10. There is a great disparity among fire agencies in the scope and quality of services. (See Figure 6 Emergency Response Time, and Figure 9, Costs and Population Served)

11. The BOS treatment of the Fire Plan on April 8, 2008 significantly reduced the importance of the Fire Plan, shifting its focus from mandates and requirements to persuasion and cooperation.


1. There is a lack of public understanding about who is responsible for the financing, providing, and coordinating of fire protection services within the County. Many residents are incorrect on their belief that the County government has a significant role in fire protection services.

2. Voter approval of increased financing for fire protection could favorably influence insurance rates.

3. Fire protection is affected by the complex geography of the fire agencies and an even more complex set of funding methods that provide inconsistent and irregular funding for equipment and staffing

4. To date, because of the good will and cooperation of the various fire services, fire suppression activities in Nevada County has been adequate.

5. The citizens of Nevada County currently do not receive equal levels of fire services across jurisdictions within the county.

6. The public should be concerned that a local electorate rejected a ballot measure to increase support for fire services.

7. Recently modified by the BOS, the Fire Plan now does not appear to require adequate action by the County against the threat of catastrophic fires as it no longer "...provides the Board of Supervisors with recommendations to reduce the risk and impacts from wildland fires to life, property and natural resources in Nevada County." (Nevada County Fire Plan)

8. The BOS approval of their modified Fire Plan does not provide the governmental structure or funding process originally envisioned by the FPC, and fails meet Nevada County citizens' desperate needs.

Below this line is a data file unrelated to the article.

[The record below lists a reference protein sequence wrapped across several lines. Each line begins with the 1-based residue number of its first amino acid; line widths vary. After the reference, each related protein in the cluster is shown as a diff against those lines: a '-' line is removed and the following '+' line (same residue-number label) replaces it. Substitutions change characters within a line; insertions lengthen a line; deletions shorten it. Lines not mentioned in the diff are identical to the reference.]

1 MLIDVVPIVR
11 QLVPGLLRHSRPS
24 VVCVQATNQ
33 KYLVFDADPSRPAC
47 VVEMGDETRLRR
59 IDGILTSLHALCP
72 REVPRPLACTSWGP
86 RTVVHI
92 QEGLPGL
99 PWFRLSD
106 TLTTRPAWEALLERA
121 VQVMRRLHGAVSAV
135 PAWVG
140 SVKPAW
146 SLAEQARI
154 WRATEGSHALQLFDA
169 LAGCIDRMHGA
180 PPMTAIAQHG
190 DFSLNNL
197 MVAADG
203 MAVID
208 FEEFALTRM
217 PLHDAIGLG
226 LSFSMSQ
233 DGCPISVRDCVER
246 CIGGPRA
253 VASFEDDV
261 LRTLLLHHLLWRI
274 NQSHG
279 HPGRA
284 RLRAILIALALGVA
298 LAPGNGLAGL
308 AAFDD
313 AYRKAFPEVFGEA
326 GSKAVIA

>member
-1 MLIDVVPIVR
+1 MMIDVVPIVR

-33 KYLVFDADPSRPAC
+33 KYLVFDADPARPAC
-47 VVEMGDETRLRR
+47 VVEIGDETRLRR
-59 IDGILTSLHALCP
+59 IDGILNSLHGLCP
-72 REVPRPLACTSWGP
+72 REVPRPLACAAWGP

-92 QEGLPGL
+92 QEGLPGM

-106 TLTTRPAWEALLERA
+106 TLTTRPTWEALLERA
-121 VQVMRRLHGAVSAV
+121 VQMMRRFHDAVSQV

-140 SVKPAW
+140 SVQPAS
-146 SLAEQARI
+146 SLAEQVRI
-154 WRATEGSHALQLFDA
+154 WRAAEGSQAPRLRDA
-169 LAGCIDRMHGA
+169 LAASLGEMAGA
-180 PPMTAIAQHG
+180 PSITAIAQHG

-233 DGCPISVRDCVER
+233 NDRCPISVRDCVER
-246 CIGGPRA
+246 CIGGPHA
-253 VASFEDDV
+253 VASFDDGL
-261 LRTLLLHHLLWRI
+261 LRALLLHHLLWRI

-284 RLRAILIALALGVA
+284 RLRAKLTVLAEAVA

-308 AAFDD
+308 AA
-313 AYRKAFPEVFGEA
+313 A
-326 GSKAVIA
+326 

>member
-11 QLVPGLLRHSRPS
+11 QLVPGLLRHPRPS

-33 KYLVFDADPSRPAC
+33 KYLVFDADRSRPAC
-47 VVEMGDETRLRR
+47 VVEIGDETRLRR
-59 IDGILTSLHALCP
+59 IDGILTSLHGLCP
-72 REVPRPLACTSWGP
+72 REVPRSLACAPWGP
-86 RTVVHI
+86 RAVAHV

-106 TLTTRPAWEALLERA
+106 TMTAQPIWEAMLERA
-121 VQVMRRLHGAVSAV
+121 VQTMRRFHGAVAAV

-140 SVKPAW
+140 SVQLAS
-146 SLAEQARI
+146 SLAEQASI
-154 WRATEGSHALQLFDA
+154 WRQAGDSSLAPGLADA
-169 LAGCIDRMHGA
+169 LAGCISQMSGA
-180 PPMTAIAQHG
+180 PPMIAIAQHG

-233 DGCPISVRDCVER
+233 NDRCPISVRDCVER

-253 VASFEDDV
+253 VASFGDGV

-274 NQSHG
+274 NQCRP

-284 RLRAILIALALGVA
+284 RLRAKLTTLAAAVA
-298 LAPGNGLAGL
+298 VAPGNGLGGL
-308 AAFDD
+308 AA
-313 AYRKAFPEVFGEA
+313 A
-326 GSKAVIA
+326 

1. The BOS should request that LAFCO commission a study to determine by fire agency the accurate cost of fire protection services in Nevada County. This could be done as a separate study or by modifying the next scheduled MSR on Fire Protection and Emergency Services and by having that Review conducted earlier than is now planned.

2. The BOS should initiate a concerted public education program to increase public awareness and understanding of fire services and how they are financed. Such a program would extend beyond the goal proposed under Nevada General Plan Goal FP-10.9 that directs the County to "Encourage fire safety education and support programs to promote participation, voluntary compliance, and community awareness of fire safety issues."

3. The BOS should sponsor a meeting including LAFCO and all agencies and districts that relate to fire services to discuss the feasibility of developing a uniform and consistent set of services and the potential for future efficiencies through consolidation.

4. The BOS should reassess their action of April 8, 2008 and return the teeth to the Fire Plan that their actions removed. They should strengthen the proposed update to the Nevada County General Plan Safety Element, (Chapter 10; Safety). The changes should include rewording of Goal FP-10.12 to read; "The County should implement policies FP- through FP- prioritizing by the order in which they appear and designate them to be Action Policies." (Attachment 10 provides the current wording of the Goal and the Advisory Policies.)

Response Required

Nevada County Board of Supervisors October 3, 2008

The full report with attachments is available for download here.